African nations for long have been working on their regional integration. The continent has seen different degrees of economic integration in a number of sub-regions, including free trade zones, customs unions and even monetary unions. Partly these groups’ memberships overlap. The most current attempt is the successful initiative to form the so-called African Comprehensive Free Trade Agreement (AfCFTA), which is a very ambitious project that has adopted a number of rules from both the European Union (EU) and the World Trade Organization.
The European model of integration is one of several possible routes to better economic and political results. In many respects, in fact, this model has – consciously or by implication, and mostly uncritically – been emulated as a role model for African economic integration. This was not least because the EU has supported African integration efforts in the past in different forms, i.e. both as an idea and materially. Thus, the European integration path and its elements in different policy spheres are often – at least implicitly – perceived as being a role model for Africa.
That said, it is by no means clear, whether and if so to what extent the European integration can be easily transferred to African countries and their citizens. In addition, it is not obvious that it should. Indeed, many African policymakers and scholars raise doubts about the functioning of the EU as a role model. Their questioning of the model is with reference to historical analogies and anomalies as well as institutional and cultural differences between the two continents. These differences are also observable when it comes to the variations and differences within the two continents respectively. In addition, the European model suffers from shortcomings, a lack of convergence and internal controversies, as has become obvious lately.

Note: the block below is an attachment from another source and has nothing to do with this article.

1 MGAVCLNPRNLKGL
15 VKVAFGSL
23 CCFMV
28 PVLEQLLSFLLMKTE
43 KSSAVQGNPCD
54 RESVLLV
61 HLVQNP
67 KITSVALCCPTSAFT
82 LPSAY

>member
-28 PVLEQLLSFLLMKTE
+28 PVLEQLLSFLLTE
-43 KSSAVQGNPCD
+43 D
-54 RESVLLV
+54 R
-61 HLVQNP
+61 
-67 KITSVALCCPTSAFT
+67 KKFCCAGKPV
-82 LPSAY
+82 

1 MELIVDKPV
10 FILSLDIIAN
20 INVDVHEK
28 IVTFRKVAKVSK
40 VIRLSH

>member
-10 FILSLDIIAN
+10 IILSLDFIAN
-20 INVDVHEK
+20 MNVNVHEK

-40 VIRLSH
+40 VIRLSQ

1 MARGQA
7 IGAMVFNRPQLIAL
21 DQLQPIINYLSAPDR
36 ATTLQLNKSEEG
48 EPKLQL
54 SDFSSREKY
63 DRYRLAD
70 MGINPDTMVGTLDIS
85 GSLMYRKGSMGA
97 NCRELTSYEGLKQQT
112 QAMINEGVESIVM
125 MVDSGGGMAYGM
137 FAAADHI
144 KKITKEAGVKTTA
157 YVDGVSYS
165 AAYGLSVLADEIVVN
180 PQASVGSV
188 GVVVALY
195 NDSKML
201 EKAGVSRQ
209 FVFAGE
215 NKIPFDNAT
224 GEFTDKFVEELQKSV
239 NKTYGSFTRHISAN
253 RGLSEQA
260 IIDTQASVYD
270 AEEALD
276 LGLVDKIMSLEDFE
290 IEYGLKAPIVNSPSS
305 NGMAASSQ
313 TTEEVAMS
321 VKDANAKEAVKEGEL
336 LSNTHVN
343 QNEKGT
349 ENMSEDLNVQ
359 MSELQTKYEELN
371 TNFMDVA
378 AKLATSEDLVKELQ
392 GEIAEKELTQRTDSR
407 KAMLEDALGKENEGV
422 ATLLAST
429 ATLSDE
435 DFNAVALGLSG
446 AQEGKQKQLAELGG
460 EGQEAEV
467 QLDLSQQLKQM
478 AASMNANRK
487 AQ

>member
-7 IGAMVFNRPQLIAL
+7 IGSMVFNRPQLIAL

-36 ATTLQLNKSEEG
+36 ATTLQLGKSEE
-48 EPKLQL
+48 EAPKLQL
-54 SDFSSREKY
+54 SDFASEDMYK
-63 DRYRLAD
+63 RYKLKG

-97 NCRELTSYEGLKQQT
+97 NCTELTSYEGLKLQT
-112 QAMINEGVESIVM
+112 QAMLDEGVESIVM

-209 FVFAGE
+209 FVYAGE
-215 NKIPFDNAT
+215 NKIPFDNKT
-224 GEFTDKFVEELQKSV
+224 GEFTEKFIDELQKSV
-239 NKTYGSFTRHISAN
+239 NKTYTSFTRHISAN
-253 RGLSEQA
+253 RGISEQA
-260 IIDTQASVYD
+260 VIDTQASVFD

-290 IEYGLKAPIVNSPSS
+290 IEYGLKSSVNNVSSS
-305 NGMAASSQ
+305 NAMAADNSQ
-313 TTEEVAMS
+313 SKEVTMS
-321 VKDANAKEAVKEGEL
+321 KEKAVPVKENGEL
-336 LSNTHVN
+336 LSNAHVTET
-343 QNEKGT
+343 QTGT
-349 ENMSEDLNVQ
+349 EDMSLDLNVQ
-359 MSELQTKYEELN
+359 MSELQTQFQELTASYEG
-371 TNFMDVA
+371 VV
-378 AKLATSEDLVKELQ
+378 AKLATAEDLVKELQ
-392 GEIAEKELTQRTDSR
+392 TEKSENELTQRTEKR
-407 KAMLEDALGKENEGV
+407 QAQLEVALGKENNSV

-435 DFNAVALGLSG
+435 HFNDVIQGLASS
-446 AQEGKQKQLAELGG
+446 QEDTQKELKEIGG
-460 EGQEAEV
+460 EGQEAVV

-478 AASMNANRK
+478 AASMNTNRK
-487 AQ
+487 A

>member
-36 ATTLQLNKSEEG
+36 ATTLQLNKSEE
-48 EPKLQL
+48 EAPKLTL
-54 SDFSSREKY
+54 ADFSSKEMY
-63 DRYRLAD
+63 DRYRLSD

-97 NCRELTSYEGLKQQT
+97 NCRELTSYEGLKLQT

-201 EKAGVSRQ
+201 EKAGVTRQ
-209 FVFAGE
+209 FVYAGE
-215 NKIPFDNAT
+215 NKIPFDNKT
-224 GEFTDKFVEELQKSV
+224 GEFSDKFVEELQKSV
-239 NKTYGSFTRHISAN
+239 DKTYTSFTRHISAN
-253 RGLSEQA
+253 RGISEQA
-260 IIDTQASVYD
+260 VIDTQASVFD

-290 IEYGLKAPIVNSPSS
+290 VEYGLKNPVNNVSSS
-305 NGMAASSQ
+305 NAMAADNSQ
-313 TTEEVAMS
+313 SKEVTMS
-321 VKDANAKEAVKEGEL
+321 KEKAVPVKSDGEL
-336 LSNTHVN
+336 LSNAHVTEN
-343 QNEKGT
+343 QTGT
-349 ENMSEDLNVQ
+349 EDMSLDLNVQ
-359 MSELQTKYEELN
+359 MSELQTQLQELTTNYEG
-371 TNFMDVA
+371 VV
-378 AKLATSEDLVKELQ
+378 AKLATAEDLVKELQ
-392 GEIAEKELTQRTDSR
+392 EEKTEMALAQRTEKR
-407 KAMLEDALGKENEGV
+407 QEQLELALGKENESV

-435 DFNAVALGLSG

Against this background, it seems overdue to carefully analyse the lessons from more than sixty years of European integration for the current and envisaged African integration process, both in a multi-disciplinary setting and from a European as well as an African perspective. For this purpose, an interdisciplinary book project is planned that brings together scholars from different social sciences such as political science, law, psychology and economics. The book is entitled “Is the European Union a Role Model for Africa? – Lessons from 60 Years of European Integration for Africa” (working title), which shall be published with a high-quality publisher. It will contain roughly 30 Chapters in four Parts.
The book shall be finalized in the course of the next three years within a joint project of the Stellenbosch Institute of Advanced Study (STIAS) and the Maria Sibylla Merian Institute for Advanced Studies in Africa (MIASA).
The Tentative Content of the Book
The book deals with the lessons of European integration for African attempts to regionally integrate further. The focus will be on the procedural aspects rather than on outcomes of the processes. The analysis will commence against the backdrop of the current state of integration within Africa as well as the current state of the politico-economic discussion of the further integration path.
The book consists of four Parts, starting with a historical overview and some theoretical considerations. The second Part will offer an institutional comparison between the two continents. Part III analyses African integration prospects and challenges, before Part IV discusses the lessons from European experiences and likely feedback mechanisms. The exact structure of the Chapters will be decided during the process.